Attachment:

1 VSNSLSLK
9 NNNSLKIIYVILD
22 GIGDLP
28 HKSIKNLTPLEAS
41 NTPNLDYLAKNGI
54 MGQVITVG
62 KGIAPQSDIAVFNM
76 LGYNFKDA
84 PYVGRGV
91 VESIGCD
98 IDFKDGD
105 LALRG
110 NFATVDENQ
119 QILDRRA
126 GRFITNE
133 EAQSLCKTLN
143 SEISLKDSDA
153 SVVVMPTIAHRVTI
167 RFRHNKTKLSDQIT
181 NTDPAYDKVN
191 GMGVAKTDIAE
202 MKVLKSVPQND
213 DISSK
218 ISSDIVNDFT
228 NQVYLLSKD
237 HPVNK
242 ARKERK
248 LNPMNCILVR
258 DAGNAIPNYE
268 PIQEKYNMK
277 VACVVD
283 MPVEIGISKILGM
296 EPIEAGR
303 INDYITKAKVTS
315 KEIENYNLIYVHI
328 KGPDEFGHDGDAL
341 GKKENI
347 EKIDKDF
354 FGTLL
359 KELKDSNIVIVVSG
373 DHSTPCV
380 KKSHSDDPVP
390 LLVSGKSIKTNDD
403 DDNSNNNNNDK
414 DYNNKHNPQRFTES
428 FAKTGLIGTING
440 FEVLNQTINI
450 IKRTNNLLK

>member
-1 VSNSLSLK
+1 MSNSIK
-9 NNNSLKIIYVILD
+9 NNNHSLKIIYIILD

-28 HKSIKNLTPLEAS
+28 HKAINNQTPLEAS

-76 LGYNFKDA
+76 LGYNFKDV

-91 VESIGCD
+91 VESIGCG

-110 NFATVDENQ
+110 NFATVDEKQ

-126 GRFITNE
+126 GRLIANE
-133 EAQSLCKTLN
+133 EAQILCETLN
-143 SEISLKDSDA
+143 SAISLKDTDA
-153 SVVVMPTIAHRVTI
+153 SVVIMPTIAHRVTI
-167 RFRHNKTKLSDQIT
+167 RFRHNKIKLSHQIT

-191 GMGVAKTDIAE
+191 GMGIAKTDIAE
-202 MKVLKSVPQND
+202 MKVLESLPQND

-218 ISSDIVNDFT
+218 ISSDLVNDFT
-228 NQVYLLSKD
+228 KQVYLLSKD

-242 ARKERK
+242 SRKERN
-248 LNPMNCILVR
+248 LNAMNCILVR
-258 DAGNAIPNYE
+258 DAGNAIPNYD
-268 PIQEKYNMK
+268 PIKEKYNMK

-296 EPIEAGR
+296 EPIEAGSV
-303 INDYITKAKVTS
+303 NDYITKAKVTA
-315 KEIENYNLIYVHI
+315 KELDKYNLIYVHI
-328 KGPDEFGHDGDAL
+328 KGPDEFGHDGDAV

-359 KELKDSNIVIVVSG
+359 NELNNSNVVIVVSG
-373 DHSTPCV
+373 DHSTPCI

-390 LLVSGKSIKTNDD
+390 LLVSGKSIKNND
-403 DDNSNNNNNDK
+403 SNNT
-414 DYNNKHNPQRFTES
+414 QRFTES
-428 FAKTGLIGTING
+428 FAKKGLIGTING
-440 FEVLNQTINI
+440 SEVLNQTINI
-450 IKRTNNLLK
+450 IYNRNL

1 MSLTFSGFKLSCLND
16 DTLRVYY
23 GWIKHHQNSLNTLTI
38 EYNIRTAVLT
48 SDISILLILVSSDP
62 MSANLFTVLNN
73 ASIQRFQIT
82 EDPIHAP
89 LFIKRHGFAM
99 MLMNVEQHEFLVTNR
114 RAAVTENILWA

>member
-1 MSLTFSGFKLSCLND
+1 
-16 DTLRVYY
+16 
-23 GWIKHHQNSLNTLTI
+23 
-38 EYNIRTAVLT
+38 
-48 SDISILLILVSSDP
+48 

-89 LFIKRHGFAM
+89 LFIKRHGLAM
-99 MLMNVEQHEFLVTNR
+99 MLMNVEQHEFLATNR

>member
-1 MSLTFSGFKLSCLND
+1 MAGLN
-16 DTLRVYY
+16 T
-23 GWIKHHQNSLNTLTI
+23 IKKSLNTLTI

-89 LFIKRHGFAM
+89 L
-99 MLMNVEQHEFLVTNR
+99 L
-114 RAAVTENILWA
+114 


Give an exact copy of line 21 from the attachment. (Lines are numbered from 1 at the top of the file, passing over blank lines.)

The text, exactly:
191 GMGVAKTDIAE